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Advice to midwives was usually restricted to sewing up tears, although there seems to be a possibility in one case that an author recommended using the midwife’s fingernail to cut a larger space.The tenor of More’s description seems to suggest something rather more serious and it was very likely More’s knowledge of Cecily’s longevity that caused him to doubt the story.

Assigning a date to the bones could not be done at all in 1933.

Using radiocarbon dating, it would now be possible to at least assign a century to them, and indeed probably come as close as a date with a margin of error of plus or minus about 15 years.

The phrase, ‘Richard liveth yet’ was taken out of context to suggest that it was feared he might not continue to live.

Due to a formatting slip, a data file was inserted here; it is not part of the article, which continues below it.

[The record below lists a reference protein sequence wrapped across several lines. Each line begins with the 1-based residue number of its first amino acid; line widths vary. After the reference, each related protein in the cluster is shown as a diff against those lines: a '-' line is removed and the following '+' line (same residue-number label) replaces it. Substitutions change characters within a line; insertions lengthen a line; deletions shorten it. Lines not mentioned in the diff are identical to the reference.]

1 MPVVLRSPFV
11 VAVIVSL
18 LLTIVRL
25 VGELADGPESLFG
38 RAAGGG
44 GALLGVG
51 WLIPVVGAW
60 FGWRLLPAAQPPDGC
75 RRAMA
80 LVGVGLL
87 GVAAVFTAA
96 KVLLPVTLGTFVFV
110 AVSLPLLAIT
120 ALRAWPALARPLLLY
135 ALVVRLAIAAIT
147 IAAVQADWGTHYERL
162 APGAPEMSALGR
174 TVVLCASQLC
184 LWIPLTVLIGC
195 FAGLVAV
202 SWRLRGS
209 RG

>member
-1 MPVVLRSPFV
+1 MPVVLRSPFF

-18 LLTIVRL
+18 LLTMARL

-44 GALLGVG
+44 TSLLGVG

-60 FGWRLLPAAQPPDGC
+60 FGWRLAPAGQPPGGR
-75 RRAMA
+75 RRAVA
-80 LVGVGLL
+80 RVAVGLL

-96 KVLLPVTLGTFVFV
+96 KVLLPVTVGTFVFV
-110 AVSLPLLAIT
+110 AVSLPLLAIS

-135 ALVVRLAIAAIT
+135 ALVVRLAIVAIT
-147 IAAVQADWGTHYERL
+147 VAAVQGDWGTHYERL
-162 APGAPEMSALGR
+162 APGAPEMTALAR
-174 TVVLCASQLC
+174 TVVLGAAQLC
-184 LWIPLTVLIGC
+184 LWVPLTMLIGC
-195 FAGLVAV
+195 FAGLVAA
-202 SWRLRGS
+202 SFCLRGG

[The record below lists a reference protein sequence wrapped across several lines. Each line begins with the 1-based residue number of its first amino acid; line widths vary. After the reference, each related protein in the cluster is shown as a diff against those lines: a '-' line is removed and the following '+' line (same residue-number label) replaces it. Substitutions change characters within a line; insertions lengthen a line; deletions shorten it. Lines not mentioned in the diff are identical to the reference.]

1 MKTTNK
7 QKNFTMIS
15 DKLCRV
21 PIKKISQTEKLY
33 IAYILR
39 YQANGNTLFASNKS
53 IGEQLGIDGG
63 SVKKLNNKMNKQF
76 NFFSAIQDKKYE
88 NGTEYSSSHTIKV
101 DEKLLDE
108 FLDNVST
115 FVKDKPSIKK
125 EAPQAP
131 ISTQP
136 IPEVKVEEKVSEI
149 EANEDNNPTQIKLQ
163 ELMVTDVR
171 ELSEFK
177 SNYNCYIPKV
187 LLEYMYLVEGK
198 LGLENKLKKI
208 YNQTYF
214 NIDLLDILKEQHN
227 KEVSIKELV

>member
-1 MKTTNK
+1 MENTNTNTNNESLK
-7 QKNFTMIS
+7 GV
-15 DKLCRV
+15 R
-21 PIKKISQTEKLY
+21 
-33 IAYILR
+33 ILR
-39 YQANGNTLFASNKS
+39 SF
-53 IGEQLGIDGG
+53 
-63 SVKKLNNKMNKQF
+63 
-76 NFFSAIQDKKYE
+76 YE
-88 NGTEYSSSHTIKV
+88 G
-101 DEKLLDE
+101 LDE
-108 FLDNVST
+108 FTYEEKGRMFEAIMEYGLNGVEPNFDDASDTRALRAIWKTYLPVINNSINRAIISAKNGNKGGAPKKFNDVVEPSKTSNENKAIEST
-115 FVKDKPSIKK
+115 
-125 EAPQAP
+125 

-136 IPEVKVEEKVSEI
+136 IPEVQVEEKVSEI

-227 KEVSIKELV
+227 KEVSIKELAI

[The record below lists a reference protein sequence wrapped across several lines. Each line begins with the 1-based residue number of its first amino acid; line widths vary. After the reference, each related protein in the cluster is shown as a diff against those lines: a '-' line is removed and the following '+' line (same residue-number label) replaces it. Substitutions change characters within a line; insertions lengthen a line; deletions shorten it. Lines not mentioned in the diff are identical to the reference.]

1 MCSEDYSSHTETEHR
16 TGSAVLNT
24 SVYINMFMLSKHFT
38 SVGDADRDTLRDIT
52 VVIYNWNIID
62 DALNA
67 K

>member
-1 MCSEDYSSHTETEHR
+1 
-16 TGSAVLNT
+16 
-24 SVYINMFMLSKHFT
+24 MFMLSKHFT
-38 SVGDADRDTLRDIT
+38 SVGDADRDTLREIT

In context it clearly means only that he was alive while four of his siblings were not.

Some six weeks later, Richard, Duke of Gloucester, uncle of the two boys, proclaimed himself king as Richard III.

His nephews were at that time living in the royal apartments in the Tower of London where they were seen sporadically until about mid-July 1483. Their fate was a mystery at the time and has been ever since.

It is commonly asserted that Richard’s was a difficult birth, yet the evidence for this is highly dubious.

The first suggestion occurs in the work of the Warwickshire antiquary John Rous who famously wrote a glowing report of Richard during the king’s lifetime and then a vitriolic attack shortly after Richard’s death.

Rumours about the disappearance of the princes and their uncle's part in it soon began to circulate on the continent, where those who were disaffected by the current regime had taken refuge.

However, it was only after Richard's own death that the accusations became more substantive and they are still popularly believed.

In fact, Cecily seems to be saying that it was actually the journey she made to visit Margaret that was a painful ‘labour’ and had prompted her sickness, aggravated by her anxiety about her husband’s political position.

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